Bikes for Cambodian landmine workers

Thirty-two landmine clearance workers in Cambodia now have a quicker, safer way to get to work thanks to some of Canberra's competitive cyclists. The mostly female landmine de-mining group from the Banteay Meanchey province of Cambodia work full-time clearing land mines from high traffic areas like river banks and roads. Many reported feeling tired from walking up to 14km a day to and from work.

After hearing about their plight, Paralympic champion and Austcare Ambassador Michael Milton asked Canberra Cycling Club's help to raise the $1200 needed to buy bicycles. Milton is the world-record holding speed skier and also set a new national record in the LC3 individual pursuit at the National Track Cycling Championships recently.

"Obviously fatigue is no good when you're a de-miner and, although a bike costs the equivalent of a month's food for a family of four in Cambodia, it's only about $30 to us. It was pretty much a no-brainer," explained Milton who began working with Austcare after visiting Kakuma Refugee Camp in Kenya and seeing first-hand some of the projects funded by the humanitarian aid organisation.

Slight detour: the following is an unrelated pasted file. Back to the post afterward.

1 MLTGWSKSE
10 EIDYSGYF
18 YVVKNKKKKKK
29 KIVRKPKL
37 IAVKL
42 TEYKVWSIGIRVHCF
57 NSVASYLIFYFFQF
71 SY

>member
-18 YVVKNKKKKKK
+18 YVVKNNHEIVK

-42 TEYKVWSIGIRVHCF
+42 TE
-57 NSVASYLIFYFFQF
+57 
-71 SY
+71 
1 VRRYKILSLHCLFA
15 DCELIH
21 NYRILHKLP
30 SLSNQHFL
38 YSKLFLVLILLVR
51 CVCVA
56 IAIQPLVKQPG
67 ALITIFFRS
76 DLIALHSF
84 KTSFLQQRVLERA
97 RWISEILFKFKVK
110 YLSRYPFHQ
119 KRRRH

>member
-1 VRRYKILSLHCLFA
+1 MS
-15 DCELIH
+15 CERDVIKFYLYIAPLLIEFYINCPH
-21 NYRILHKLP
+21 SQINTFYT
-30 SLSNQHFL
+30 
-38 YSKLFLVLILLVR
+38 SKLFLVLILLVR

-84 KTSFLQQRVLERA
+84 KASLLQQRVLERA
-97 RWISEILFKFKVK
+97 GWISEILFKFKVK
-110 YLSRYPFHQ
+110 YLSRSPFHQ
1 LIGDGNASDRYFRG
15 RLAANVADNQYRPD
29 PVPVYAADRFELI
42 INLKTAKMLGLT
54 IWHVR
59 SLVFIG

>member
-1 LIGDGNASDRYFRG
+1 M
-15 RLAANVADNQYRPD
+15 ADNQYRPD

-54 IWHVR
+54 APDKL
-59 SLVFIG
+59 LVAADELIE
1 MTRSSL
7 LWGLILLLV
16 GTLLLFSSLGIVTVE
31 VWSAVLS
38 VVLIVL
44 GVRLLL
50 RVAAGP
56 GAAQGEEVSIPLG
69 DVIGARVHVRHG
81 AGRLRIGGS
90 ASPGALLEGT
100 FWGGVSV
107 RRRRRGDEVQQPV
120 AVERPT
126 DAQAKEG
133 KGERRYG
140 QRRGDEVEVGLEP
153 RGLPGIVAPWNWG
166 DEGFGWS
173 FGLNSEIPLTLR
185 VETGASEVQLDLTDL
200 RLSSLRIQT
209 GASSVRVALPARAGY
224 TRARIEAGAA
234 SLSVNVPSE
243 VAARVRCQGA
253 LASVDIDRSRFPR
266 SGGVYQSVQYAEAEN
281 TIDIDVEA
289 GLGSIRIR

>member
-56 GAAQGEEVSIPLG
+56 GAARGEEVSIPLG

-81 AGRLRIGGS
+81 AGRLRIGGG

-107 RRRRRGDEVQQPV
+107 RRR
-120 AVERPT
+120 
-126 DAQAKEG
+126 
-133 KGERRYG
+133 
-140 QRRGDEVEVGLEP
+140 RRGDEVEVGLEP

Canberra Cycling Club doubled the entry fee for its annual club championship at the new Stromlo Park Criterium Course, called for donations and hosted a celebrity race. In one night they raised $2212, well above the target.

Michael Smith, CEO of Austcare, said it was a perfect example of how the generosity of a small group of people can make such an enormous difference. "The power of a simple bicycle cannot be underestimated. They are safer going to and from work, they are safer at work and they can spend more time at home with their families.

"We really are so grateful to the Canberra Cycling Club and everyone who helped raise the funds. They just didn't hesitate and I'm sure they will be pleased to see the results," said Smith.

Austcare's landmine program in Cambodia is expanding in the coming months and, thanks to the additional funds raised by the Stromlo Park racers, the new workers will receive their bicycles immediately. "That extra money will help to create more employment which in turn means better health and education. These types of projects have a ripple effect with flow-on benefits for people and communities," added Smith.

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